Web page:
There was a blanket of fresh snow covering the Island when my wife and I welcomed our first child into the world a few weeks ago. The image of purity fresh snow portrays stands in stark contrast to what I see in my profession on a daily basis. The world we live in is toxic and as we go through life our human bodies become loaded with toxic chemicals. Call it an occupational hazard, but as a health care professional, my mind immediately questions whether my beautiful newborn is entering the world filled with the same chemicals as her parents. Unfortunately, the hospital doesn’t yet test umbilical cord blood for environmental toxins.
A recent study by the Environmental Working Group tested umbilical cord blood of minority newborns and found 287 toxic chemicals. The EWG concluded, “Of the 287 chemicals we detected in umbilical cord blood, we know that 180 cause cancer in humans or animals, 217 are toxic to the brain and nervous system, and 208 cause birth defects or abnormal development in animal tests.”
The good news about toxicity in our systems is that a proactive position can go a long way. Because you cannot necessarily see or feel toxins, our inability to sense a toxic buildup is troubling; especially given the EPA’s estimate of 80,000 chemical toxins present in our modern world. The toxins that build up in humans are termed persistent bioaccumulative and toxic chemicals, or PBTs for short, many of which have never undergone rigorous examination and the long-term consequences are potentially disastrous to human health.
Ignorance is no longer an excuse. Just think, once upon a time we thought it was safe for young children to play on a DDT saturated lawn. Today, we know better.
Thankfully, recent shifts in New York State policy are positive signs of hope. Just before the New Year the Interagency Committee on Sustainability and Green Procurement approved a policy to direct all NY state agencies to consider avoiding 85 toxic chemicals, listed on a “Chemical Avoidance List.” With 8 billion a year in purchasing power, these state agencies can really make a dent on what manufactures put in their products.
A major challenge PBTs present is their effect on the endocrine and nervous system. The PBTs have an uncanny ability to disrupt glandular function. They appear to mimic the appearance of hormones and attach to receptor sites on the thyroid, blocking normal thyroid function.
How Do I Detox Safely?
Aside from eating healthy organic foods, avoiding personal care products that contain industrial chemicals, and eliminating our consumption of water from plastic bottles, what can we do to protect ourselves and improve our body’s ability to respond to PBTs?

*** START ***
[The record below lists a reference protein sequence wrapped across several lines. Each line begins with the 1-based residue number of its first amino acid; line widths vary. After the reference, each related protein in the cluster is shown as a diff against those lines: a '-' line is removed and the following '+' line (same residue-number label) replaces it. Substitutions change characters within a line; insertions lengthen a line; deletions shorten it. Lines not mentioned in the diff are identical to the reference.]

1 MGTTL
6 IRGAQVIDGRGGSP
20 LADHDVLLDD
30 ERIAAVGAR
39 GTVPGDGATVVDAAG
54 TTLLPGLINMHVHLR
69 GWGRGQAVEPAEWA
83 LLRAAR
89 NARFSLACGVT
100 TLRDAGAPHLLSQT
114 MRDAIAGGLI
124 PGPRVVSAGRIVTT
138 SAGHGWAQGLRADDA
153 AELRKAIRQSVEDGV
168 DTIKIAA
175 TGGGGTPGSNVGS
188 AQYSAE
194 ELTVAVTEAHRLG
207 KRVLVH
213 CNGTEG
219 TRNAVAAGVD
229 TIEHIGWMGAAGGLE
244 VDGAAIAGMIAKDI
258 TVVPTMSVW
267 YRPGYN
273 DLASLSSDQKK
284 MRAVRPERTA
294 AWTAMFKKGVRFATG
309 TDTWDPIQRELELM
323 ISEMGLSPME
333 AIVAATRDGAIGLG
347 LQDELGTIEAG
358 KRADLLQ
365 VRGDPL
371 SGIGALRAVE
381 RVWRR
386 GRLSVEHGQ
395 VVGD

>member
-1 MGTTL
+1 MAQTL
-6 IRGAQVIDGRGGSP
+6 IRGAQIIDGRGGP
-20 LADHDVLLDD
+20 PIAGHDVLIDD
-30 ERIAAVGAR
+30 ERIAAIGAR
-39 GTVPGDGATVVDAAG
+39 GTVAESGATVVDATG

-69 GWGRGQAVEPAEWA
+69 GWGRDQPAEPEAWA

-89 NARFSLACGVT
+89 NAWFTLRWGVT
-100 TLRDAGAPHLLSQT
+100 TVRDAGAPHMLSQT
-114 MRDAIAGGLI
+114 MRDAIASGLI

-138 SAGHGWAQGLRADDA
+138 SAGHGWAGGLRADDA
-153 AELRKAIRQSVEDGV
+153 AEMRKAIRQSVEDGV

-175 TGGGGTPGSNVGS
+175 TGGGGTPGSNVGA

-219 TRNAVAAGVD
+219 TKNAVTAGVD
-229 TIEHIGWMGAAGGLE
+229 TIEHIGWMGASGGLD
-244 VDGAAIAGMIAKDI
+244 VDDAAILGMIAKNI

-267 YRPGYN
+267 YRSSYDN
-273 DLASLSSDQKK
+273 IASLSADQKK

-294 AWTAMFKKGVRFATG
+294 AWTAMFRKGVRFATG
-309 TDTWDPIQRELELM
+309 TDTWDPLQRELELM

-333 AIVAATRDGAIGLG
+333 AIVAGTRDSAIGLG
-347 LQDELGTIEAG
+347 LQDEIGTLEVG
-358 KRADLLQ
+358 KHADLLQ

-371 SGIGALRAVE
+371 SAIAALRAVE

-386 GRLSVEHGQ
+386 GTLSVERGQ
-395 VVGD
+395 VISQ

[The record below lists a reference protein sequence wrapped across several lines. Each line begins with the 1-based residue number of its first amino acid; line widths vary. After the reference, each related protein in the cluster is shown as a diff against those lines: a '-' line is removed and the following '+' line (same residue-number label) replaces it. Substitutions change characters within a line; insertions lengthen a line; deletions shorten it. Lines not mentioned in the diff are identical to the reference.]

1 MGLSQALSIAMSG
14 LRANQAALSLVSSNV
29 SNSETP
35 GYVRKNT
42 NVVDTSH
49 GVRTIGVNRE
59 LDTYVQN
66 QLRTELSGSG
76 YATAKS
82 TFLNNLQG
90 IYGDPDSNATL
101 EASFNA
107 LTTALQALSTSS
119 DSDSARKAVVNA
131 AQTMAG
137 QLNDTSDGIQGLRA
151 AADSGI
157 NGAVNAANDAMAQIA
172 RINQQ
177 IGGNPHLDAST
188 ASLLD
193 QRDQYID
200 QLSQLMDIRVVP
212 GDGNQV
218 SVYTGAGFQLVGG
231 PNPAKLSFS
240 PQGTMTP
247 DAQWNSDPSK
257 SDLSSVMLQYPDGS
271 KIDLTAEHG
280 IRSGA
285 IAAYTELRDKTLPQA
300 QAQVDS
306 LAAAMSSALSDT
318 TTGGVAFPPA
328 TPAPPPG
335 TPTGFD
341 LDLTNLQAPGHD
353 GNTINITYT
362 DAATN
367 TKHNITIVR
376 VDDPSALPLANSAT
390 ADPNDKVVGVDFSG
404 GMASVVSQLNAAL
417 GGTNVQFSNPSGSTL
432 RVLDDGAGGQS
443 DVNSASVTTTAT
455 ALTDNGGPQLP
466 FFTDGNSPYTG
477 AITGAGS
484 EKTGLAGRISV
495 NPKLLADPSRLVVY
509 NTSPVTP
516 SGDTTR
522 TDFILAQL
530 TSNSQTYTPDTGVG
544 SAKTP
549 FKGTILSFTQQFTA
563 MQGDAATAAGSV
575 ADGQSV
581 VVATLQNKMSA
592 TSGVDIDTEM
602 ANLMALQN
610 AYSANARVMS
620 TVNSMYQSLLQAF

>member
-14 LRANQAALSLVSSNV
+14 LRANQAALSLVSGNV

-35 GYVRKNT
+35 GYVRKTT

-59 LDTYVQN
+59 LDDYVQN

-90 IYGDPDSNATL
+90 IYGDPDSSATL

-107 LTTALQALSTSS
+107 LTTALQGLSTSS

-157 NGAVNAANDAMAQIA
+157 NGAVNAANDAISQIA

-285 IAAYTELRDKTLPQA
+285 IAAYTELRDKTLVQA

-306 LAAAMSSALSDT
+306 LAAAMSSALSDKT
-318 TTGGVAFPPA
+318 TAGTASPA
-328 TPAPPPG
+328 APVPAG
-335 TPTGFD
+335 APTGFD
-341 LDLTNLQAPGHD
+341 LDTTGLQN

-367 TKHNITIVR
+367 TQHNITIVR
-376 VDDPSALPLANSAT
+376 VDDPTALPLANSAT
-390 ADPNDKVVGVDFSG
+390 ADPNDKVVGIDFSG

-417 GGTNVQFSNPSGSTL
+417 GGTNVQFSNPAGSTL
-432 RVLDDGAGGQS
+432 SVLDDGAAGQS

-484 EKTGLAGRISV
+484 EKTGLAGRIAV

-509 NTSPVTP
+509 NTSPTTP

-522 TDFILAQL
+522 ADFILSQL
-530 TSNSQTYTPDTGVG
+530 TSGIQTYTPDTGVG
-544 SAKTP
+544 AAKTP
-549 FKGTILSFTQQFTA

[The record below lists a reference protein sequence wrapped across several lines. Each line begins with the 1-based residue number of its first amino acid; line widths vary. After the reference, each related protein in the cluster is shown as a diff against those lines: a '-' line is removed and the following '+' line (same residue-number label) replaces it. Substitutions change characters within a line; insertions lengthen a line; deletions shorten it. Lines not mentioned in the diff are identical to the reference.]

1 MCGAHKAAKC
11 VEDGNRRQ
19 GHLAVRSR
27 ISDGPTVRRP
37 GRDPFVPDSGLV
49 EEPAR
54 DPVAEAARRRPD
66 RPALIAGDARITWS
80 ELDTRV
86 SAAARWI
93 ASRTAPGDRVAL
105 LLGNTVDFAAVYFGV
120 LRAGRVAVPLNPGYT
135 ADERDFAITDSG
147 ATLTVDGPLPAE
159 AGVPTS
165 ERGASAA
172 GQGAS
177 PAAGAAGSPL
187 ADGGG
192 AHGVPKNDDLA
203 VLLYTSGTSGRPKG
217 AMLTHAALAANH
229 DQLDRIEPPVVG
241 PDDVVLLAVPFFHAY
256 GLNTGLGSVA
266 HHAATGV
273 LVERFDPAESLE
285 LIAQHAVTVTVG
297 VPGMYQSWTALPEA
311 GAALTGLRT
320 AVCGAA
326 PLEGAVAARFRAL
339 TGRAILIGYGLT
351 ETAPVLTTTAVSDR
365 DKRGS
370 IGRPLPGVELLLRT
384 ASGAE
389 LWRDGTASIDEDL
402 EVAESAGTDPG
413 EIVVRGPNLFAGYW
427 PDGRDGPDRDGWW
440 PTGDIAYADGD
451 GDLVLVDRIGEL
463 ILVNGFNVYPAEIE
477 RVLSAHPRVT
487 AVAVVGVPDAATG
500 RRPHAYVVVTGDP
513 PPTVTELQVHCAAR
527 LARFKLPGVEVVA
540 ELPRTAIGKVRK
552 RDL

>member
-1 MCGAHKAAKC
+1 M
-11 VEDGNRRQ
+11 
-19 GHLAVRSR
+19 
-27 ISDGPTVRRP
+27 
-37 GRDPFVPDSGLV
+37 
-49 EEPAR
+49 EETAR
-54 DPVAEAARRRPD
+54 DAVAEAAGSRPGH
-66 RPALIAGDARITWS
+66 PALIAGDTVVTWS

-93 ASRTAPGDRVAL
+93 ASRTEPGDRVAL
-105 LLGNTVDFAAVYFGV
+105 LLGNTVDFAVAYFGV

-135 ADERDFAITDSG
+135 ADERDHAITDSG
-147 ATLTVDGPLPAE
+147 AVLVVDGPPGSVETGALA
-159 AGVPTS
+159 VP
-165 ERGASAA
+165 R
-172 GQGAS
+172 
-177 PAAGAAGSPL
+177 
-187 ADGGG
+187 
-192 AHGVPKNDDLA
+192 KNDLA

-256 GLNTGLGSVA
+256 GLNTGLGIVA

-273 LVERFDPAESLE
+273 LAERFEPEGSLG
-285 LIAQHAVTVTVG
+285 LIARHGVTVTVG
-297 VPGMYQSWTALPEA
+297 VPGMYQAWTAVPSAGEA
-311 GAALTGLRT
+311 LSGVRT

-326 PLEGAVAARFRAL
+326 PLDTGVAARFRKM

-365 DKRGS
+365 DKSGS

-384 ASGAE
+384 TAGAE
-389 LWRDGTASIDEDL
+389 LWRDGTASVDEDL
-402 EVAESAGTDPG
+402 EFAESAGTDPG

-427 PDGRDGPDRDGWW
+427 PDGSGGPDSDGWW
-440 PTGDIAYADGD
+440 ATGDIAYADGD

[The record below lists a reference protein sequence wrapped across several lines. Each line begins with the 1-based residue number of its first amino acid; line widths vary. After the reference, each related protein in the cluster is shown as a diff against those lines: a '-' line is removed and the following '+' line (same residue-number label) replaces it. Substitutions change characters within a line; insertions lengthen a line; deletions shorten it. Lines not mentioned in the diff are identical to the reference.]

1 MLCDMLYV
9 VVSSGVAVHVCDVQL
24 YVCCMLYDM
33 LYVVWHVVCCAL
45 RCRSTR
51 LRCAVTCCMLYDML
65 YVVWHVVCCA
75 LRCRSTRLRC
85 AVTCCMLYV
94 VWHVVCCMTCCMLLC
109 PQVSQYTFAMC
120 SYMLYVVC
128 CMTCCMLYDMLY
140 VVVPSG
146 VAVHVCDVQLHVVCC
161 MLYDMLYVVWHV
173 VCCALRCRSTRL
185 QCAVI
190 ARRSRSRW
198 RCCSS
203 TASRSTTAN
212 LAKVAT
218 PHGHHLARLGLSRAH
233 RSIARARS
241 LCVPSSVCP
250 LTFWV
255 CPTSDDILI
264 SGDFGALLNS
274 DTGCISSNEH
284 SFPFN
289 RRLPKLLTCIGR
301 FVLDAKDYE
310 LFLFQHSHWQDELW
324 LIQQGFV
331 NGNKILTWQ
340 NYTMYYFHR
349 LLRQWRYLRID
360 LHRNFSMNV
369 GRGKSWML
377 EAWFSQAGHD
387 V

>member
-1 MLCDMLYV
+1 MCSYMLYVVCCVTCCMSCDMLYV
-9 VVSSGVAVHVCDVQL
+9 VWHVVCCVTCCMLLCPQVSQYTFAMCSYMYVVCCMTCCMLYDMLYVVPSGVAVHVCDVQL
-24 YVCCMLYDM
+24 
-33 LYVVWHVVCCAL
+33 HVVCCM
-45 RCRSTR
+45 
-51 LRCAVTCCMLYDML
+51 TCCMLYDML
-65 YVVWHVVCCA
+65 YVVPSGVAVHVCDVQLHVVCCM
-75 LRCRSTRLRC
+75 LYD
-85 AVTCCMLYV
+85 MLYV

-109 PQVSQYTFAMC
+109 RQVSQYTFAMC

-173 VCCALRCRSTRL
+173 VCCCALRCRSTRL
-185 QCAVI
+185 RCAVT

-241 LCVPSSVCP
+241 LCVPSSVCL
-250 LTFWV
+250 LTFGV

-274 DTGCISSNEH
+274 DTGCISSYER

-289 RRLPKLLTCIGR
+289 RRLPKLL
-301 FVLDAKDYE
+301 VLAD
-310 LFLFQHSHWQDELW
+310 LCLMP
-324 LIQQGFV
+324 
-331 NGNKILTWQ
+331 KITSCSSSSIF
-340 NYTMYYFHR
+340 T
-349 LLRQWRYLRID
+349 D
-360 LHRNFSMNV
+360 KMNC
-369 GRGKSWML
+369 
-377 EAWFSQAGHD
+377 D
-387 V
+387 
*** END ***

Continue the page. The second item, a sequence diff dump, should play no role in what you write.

The best and most natural detoxification system on the planet is the human body. Our bodies have an ability to eliminate toxins. Here’s how: Toxins are processed for destruction in the liver. The liver, through specific biochemical pathways, makes toxins safe enough to re-enter the blood stream for elimination through the sweat glands, skin, urine, and bowels. In fact the skin is essentially the largest organ of elimination. In order for the liver to properly perform its natural function, specific nutrients are needed. When our toxic burden is increased the liver increases its demand for the nutrients that help to detoxify.
A novel approach to assisting ourselves in a toxic world is to bombard the liver and cells with needed nutrients. While the body makes many of the chemicals it needs to detoxify, it appears that overuse has stressed and fatigued our systems. For example, our cells naturally make a chemical called Glutathione from amino acids we consume in our diet. Glutathione is a strong detoxifier that helps the body eliminate harmful environmental toxins and by-products of metabolism. Once Glutathione does its job, like good paper, it’s recycled by the body to be used again. However, when the liver is over-burdened with alcohol, pollutants, fatty foods, sedentary lifestyle, stress, and medications, the liver becomes unable to recycle Glutathione. The result is that cells become unable to detoxify properly. The beginning of a viscous cycle sets in leading to toxic buildup.
Other supplements assist the body’s ability to detoxify, including milk thistle, zinc, plant enzymes and alpha lipoic acid. Eating fresh green leafy vegetables assists detoxification efforts. Emerging research supports a model of integrating novel nutritional methods and medical protocols to treat illness before it fully appears.
Trying to absolutely discern individual toxic buildup is challenging, due to the grotesquely high number of potential toxins that would be required to test for in the blood. However, proactive practitioners that cross disciplines from traditional physicians, naturopaths, chiropractors and nurse practitioners are taking the initiative to routinely test children and adults for objective toxic blood markers and the resulting hormonal disturbances associated with toxic build-up. Constitutionally, a person can feel symptoms of underlying toxicity, feeling worn down, loss of libido, and even depressed when toxic. Practitioners view blood results for heavy metals, vitamin and mineral deficiencies, and hormonal imbalances. Once identified the proper supplements are used to strengthen internal defenses. Keeping our defenses strong we move about our world informed and less fearful of the dangers present in our environment. Ideally, as we continue to make positive non-toxic choices in the marketplace, our environment changes for the better.
Dr. Matt Lewis is a New York Board Certified Wellness Chiropractor and Clinical Director at ONE with Dr. Matt. He is also the consulting doctor for Island Wellness, a Long Island-based supplement company, and a health and wellness contributor to the Long Island Press.